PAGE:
During a decade long association with the Criss Cross imprint, John Swana has produced an impressive aggregate of achievement, 15 discs in all, as a leader or featured sideman. On his own records, Swana usually adheres to the label's practice of utilizing a select pool of New York area musicians, ranging from young firebrands like Eric Alexander and Chris Potter, to respected veterans such as Kenny Barron and Mulgrew Miller. For his latest release,Philly Gumbo
, the trumpeter alters the pattern by employing a band of notable players from his native Philadelphia. In large measure the sound of the disc is based on the precedent set by the classic hard bop ensembles of the 50s and 60s. Despite the strong pull of its origins, the music of Swana and company manages to assume a distinct identity, featuring a combination of memorable material (most of which is penned by the leader), an exceptionally responsive rhythm section, and soloists with singular voices.
'Blues For Hicks' gets the disc off to a fine start, not by grabbing the listener, but by rewarding scrupulous attention to each member of the band. As bassist Mike Boone and drummer Byron Landham create a shifting rhythmic floor beneath him, Swana's solo exhibits circumspection not always present in his work. A series of fat, pointed quarter notes during the first chorus signals a willingness to take his sweet time in telling an engrossing tale. Tenor saxophonist Bootsie Barnes is delightfully elusive, promising to excite by displaying a broad, full tone, then retreating to a middle ground between passion and emotional reserve, without ever seeming to work up a sweat. Mindful of the bassist and drummer's unwavering groove, pianist Sid Simmons begins a somewhat sparse, blues-drenched monologue then shakes things up with hard, persistent chords and equally flinty runs executed by his right hand. What initially sounds like Landham accompanying Boone's walking solo turns out to be the opposite: the drummer impresses with precise sticking, infallible swing, and a structured commotion from beginning to end.
The airy sound of Swana's muted trumpet is prominent during most of the melody of Boone's 'Old Head,' with Barnes handling the bridge before the two complete the tune by playing an eight bar section as the piano, bass, and drums lockstep like a mini marching band. Swana's gorgeous lyricism is reminiscent of Miles Davis; moreover, it's easy to get lost in his full sound and impeccable way of melding ideas into an entirety. Right before Barnes' solo begins, Landham switches from brushes to sticks and seems to stiffen the tenor's resolve with a chain of snare, cymbal, and tom tom explosions. Although his playing is always orderly, it never pays to get too comfortable with whatever notion Simmons is working on, for another strikingly different one is always on the way. The entire band returns to the tune and seems about to march off into a long fadeout when Boone appears out of nowhere, at first almost miserly in doling out tones then hitting his stride, alternately moving with and ignoring Landham's tenacious processional rhythms.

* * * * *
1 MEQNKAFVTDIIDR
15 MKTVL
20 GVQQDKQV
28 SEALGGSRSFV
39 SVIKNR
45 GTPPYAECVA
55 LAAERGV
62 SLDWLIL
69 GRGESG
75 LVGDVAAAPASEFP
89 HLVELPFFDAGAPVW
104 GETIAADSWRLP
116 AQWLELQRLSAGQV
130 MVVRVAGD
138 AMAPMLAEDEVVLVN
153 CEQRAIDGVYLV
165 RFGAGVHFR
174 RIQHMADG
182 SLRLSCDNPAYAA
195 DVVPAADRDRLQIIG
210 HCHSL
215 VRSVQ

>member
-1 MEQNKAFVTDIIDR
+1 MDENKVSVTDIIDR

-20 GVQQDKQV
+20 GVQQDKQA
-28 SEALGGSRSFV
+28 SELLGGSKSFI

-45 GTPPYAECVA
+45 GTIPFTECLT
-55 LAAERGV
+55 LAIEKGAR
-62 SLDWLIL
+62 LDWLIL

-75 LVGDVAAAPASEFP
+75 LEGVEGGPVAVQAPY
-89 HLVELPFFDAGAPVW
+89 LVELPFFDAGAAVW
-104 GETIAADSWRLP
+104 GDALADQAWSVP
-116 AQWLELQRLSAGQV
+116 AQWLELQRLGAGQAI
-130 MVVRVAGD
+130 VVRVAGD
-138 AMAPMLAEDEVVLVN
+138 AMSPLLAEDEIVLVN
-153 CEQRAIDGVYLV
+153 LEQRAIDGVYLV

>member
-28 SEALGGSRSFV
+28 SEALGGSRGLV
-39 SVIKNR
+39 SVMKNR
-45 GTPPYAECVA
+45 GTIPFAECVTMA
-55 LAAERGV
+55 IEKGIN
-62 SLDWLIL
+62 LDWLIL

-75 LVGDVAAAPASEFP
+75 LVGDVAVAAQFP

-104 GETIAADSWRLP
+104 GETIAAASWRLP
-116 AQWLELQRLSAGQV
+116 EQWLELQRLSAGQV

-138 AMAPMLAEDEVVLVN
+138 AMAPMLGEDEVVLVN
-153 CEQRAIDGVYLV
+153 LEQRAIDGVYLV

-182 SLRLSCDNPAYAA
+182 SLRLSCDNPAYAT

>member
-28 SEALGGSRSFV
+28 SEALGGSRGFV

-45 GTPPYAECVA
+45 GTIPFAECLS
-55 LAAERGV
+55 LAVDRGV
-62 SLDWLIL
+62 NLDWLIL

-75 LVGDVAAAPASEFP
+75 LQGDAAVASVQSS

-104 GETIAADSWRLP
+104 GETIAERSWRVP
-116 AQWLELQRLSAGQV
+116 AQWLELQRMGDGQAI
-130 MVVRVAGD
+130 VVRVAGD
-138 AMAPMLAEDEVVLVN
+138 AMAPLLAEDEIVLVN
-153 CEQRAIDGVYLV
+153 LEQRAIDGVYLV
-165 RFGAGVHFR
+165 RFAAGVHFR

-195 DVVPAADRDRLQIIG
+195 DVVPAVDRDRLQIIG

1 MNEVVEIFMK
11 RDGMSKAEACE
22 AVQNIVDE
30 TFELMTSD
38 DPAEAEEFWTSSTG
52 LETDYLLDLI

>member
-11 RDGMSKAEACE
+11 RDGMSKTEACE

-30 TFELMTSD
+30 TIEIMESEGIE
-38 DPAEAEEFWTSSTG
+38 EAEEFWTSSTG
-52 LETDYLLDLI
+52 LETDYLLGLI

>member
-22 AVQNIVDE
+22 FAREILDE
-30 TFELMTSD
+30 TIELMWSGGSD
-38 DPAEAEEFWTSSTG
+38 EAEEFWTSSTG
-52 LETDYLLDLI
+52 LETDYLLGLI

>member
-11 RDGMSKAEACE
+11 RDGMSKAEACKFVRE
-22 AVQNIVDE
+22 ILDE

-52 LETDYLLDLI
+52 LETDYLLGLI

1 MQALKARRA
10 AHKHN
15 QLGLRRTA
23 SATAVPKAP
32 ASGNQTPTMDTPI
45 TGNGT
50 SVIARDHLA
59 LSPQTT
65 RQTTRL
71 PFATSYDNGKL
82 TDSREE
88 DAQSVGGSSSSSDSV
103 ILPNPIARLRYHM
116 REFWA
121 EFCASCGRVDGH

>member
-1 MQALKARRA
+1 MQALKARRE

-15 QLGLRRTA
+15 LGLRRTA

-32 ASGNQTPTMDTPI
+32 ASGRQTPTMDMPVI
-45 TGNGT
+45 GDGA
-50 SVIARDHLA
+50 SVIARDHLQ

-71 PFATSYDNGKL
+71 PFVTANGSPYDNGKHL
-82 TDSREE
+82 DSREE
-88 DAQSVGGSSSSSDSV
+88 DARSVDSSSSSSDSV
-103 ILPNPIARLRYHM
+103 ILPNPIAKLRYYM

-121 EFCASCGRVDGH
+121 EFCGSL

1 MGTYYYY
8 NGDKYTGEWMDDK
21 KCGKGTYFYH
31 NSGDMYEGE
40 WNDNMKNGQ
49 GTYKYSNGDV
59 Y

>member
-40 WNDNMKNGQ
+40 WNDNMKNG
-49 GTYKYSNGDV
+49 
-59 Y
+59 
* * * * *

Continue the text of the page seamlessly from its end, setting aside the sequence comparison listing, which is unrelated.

Swana's ability to adapt to the capabilities of the rhythm section and vice versa partially accounts for the intriguing differences in his two solos on the waltz 'Soulful One.' During the first one Boone provides unobtrusive counterpoint and Landham makes the music pop with strokes to the snare and light cymbal crashes. Swana is still clearly the prominent voice, and they do nothing to detract from the melancholy-tinged beauty of his playing. In the trumpeter's second time around, Landham takes a more assertive stance. His forceful, complex blows to the entire kit both stand apart from and convulse the entire band. Swana responds in kind to this upheaval by first playing epigrammatic variations of a three-note phrase, then moving on to edgy double-time passages and squeezing out a few pithy high notes before long drowsy tones bring the solo to a standstill.
Perhaps a sign that Swana's future projects may sound very different fromPhilly Gumbo, the recording ends with its most unusual selection, 'Tot Ziens.' Accompanied by Boone and Landham (using mallets) who play without a fixed pulse and apparent harmonic indicators, he sounds out the doleful melody with little adornment, giving the impression that this will be an uneventful farewell. Then the music abruptly veers into something freer and more challenging. Sounding at home amidst bashed cymbals, the seemingly haphazard click of wood on drum rims, and a shower of bass tones, Swana's brief, skittish melodies are almost a parody of everything he's played on the earlier tracks. Cluttered and unfinished, they nonetheless work, and he soon returns to the theme leaving us thinking that there's a lot more to learn about his music.